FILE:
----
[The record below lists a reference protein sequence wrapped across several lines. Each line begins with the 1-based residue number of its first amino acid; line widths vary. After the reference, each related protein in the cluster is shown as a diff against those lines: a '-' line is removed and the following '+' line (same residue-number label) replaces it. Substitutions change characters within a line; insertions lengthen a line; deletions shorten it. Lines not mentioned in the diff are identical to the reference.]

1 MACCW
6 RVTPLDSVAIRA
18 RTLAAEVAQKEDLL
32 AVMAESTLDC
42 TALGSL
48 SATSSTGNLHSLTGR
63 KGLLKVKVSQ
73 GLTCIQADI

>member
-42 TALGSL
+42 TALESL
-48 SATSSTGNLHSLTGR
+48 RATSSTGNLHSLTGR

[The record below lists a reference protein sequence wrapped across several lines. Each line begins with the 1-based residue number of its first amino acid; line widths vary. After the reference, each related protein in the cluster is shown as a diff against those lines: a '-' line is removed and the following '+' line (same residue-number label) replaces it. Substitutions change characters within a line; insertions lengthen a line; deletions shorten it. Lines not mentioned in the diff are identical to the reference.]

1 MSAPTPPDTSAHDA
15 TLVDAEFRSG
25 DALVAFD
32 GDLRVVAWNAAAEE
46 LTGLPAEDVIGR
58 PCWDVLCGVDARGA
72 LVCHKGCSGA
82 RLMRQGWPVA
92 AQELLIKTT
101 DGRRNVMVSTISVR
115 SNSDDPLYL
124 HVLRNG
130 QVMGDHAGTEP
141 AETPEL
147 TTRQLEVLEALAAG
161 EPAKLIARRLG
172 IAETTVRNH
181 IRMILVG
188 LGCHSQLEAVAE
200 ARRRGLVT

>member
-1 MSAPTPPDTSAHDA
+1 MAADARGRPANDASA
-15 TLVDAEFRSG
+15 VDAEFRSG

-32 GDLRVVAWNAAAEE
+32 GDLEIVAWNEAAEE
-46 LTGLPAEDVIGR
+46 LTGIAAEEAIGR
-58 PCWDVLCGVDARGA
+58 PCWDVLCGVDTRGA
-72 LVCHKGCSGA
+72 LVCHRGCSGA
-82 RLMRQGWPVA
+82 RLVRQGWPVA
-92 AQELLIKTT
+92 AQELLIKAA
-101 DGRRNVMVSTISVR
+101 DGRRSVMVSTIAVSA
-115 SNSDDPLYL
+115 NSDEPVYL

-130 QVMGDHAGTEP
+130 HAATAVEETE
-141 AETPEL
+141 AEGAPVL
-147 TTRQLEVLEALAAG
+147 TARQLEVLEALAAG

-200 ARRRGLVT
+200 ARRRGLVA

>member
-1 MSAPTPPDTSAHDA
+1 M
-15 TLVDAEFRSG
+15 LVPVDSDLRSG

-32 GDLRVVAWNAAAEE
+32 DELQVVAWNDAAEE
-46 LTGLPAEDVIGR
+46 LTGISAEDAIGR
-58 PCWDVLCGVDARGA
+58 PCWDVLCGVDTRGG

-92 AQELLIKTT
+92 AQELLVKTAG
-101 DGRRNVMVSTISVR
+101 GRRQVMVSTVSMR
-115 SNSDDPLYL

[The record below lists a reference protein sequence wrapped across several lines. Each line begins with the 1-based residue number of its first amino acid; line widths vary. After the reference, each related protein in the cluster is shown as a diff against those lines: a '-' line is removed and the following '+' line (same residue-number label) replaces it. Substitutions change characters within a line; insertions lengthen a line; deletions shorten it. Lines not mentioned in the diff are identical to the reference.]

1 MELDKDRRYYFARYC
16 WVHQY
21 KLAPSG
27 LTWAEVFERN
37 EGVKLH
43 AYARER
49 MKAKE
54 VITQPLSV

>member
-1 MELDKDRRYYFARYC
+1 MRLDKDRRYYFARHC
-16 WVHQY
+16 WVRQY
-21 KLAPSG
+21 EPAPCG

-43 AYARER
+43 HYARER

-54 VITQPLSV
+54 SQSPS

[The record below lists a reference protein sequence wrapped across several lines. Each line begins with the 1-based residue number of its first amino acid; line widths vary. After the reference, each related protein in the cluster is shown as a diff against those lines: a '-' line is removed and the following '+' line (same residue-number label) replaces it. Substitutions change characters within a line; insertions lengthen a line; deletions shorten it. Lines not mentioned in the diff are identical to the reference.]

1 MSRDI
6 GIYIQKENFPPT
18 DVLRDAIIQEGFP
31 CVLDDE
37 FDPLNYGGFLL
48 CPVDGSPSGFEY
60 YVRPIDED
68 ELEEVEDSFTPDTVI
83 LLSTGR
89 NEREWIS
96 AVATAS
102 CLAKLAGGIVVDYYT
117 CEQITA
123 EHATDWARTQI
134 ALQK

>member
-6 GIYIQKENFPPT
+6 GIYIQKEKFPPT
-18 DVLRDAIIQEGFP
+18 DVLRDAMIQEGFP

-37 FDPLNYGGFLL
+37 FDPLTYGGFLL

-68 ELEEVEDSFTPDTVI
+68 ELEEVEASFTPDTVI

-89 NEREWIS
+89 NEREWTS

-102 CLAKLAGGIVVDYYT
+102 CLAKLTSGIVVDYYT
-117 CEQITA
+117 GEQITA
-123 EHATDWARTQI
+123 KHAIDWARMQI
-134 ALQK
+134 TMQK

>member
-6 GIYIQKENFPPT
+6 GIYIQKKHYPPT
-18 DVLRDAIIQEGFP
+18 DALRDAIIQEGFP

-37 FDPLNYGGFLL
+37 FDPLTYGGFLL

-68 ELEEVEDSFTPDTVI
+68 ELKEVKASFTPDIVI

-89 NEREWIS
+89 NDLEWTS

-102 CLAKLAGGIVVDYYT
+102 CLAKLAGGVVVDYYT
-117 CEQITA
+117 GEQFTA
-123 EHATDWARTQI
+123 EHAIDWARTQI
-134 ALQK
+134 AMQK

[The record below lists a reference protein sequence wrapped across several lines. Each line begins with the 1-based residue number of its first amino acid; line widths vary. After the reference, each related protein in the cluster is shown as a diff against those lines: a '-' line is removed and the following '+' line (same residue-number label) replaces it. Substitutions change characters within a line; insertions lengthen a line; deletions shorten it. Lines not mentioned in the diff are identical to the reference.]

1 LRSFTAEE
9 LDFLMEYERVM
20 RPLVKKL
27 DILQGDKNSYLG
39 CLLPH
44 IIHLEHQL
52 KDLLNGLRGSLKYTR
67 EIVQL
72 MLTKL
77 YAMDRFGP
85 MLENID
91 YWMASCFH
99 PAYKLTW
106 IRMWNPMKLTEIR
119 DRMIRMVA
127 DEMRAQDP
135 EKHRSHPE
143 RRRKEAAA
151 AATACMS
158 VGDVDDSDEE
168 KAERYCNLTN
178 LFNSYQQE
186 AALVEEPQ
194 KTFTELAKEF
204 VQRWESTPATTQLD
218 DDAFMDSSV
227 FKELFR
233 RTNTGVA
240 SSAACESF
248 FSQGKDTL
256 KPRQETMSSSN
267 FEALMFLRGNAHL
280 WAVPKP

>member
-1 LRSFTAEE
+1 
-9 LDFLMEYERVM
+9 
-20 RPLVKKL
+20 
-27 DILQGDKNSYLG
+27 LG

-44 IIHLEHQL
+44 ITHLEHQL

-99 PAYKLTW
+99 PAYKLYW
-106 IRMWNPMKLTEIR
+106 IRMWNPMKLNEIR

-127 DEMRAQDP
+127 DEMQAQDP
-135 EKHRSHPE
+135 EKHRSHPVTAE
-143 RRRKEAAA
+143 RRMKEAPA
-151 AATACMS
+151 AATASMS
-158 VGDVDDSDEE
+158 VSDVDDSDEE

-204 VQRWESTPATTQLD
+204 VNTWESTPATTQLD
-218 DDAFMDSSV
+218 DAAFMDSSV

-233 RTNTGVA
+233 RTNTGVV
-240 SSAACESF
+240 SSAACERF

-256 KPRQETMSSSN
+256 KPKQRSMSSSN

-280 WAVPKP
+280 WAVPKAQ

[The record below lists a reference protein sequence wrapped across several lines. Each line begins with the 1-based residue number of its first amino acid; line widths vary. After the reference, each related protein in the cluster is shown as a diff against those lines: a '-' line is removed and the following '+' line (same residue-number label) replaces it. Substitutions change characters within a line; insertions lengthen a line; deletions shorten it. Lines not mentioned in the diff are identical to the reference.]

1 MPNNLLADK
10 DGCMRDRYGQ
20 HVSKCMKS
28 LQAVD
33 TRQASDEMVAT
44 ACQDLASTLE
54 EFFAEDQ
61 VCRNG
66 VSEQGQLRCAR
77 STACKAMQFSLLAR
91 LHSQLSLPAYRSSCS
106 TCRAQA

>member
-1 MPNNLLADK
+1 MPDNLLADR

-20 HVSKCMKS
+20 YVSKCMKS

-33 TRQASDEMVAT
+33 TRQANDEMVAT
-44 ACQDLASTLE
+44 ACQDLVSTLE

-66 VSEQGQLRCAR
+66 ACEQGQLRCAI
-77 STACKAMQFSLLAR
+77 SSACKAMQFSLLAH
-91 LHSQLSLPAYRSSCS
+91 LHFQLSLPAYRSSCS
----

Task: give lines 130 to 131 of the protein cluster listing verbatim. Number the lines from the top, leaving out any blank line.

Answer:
-117 CEQITA
+117 GEQITA